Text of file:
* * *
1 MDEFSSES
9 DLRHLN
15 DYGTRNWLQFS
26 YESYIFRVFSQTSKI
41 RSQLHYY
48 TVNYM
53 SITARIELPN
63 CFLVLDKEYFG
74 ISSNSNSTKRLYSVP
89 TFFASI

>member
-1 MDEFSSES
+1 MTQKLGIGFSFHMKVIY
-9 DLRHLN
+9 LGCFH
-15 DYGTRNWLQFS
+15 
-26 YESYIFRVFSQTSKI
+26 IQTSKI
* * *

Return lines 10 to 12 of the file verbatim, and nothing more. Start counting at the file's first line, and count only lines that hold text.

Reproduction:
89 TFFASI

>member
-1 MDEFSSES